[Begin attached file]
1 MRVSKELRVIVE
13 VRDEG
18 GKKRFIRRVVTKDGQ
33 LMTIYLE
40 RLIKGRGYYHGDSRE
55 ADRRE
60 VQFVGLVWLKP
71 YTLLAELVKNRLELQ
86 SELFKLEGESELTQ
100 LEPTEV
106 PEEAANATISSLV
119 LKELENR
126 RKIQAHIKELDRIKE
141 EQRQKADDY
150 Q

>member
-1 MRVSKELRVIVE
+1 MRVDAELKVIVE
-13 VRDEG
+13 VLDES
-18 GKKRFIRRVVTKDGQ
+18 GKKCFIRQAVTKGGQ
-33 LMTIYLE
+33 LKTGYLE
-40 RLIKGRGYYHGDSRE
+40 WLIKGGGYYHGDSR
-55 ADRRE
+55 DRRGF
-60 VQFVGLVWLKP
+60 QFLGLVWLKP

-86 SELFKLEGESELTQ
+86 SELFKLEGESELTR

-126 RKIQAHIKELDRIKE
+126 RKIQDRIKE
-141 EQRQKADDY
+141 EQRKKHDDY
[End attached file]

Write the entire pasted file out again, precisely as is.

1 MRVSKELRVIVE
13 VRDEG
18 GKKRFIRRVVTKDGQ
33 LMTIYLE
40 RLIKGRGYYHGDSRE
55 ADRRE
60 VQFVGLVWLKP
71 YTLLAELVKNRLELQ
86 SELFKLEGESELTQ
100 LEPTEV
106 PEEAANATISSLV
119 LKELENR
126 RKIQAHIKELDRIKE
141 EQRQKADDY
150 Q

>member
-1 MRVSKELRVIVE
+1 MRVDAELKVIVE
-13 VRDEG
+13 VLDES
-18 GKKRFIRRVVTKDGQ
+18 GKKCFIRQAVTKGGQ
-33 LMTIYLE
+33 LKTGYLE
-40 RLIKGRGYYHGDSRE
+40 WLIKGGGYYHGDSR
-55 ADRRE
+55 DRRGF
-60 VQFVGLVWLKP
+60 QFLGLVWLKP

-86 SELFKLEGESELTQ
+86 SELFKLEGESELTR

-126 RKIQAHIKELDRIKE
+126 RKIQDRIKE
-141 EQRQKADDY
+141 EQRKKHDDY